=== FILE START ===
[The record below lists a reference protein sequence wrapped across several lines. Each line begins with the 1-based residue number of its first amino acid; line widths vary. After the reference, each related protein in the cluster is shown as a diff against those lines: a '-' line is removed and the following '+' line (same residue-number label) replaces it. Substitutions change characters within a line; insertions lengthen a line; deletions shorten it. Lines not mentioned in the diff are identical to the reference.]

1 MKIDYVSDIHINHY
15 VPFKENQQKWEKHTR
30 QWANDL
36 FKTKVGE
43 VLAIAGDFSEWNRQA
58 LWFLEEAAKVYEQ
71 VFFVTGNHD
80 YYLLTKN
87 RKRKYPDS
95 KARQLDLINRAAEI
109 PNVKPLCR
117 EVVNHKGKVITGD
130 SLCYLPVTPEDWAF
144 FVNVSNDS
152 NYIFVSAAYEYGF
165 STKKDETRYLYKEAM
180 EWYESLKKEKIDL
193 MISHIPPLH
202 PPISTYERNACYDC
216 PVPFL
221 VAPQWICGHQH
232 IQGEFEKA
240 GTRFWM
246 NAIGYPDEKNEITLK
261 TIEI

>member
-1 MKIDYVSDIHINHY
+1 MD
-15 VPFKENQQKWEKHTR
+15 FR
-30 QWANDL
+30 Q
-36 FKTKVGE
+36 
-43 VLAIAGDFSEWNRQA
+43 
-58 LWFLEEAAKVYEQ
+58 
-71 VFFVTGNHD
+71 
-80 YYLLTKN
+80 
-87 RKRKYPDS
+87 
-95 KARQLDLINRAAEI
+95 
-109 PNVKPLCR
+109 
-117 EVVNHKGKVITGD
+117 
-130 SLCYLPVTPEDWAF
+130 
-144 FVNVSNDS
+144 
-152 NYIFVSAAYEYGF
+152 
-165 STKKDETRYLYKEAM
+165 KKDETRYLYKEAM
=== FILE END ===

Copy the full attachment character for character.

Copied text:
[The record below lists a reference protein sequence wrapped across several lines. Each line begins with the 1-based residue number of its first amino acid; line widths vary. After the reference, each related protein in the cluster is shown as a diff against those lines: a '-' line is removed and the following '+' line (same residue-number label) replaces it. Substitutions change characters within a line; insertions lengthen a line; deletions shorten it. Lines not mentioned in the diff are identical to the reference.]

1 MKIDYVSDIHINHY
15 VPFKENQQKWEKHTR
30 QWANDL
36 FKTKVGE
43 VLAIAGDFSEWNRQA
58 LWFLEEAAKVYEQ
71 VFFVTGNHD
80 YYLLTKN
87 RKRKYPDS
95 KARQLDLINRAAEI
109 PNVKPLCR
117 EVVNHKGKVITGD
130 SLCYLPVTPEDWAF
144 FVNVSNDS
152 NYIFVSAAYEYGF
165 STKKDETRYLYKEAM
180 EWYESLKKEKIDL
193 MISHIPPLH
202 PPISTYERNACYDC
216 PVPFL
221 VAPQWICGHQH
232 IQGEFEKA
240 GTRFWM
246 NAIGYPDEKNEITLK
261 TIEI

>member
-1 MKIDYVSDIHINHY
+1 MD
-15 VPFKENQQKWEKHTR
+15 FR
-30 QWANDL
+30 Q
-36 FKTKVGE
+36 
-43 VLAIAGDFSEWNRQA
+43 
-58 LWFLEEAAKVYEQ
+58 
-71 VFFVTGNHD
+71 
-80 YYLLTKN
+80 
-87 RKRKYPDS
+87 
-95 KARQLDLINRAAEI
+95 
-109 PNVKPLCR
+109 
-117 EVVNHKGKVITGD
+117 
-130 SLCYLPVTPEDWAF
+130 
-144 FVNVSNDS
+144 
-152 NYIFVSAAYEYGF
+152 
-165 STKKDETRYLYKEAM
+165 KKDETRYLYKEAM